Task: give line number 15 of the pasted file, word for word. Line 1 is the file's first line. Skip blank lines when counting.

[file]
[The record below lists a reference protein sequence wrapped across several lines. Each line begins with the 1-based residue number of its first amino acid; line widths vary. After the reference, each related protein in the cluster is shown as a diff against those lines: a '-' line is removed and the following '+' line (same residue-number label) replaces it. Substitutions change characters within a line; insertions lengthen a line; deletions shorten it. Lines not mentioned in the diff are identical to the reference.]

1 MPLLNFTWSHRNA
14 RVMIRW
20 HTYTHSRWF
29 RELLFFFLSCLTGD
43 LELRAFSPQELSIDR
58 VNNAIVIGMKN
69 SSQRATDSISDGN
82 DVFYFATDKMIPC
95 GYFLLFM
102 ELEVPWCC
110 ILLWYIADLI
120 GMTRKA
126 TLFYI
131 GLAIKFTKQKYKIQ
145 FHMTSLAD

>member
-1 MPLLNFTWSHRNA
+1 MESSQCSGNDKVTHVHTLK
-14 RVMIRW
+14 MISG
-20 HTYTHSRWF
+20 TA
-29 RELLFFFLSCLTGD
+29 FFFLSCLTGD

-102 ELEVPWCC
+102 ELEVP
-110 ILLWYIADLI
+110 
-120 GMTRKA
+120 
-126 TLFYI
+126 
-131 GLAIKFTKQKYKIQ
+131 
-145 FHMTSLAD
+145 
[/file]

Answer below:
131 GLAIKFTKQKYKIQ